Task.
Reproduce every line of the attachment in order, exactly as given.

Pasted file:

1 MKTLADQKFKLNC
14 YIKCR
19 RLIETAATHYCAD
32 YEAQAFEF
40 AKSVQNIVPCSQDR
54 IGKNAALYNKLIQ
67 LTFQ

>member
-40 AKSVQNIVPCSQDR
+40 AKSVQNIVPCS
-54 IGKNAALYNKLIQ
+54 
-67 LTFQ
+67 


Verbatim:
1 MKTLADQKFKLNC
14 YIKCR
19 RLIETAATHYCAD
32 YEAQAFEF
40 AKSVQNIVPCSQDR
54 IGKNAALYNKLIQ
67 LTFQ

>member
-40 AKSVQNIVPCSQDR
+40 AKSVQNIVPCS
-54 IGKNAALYNKLIQ
+54 
-67 LTFQ
+67 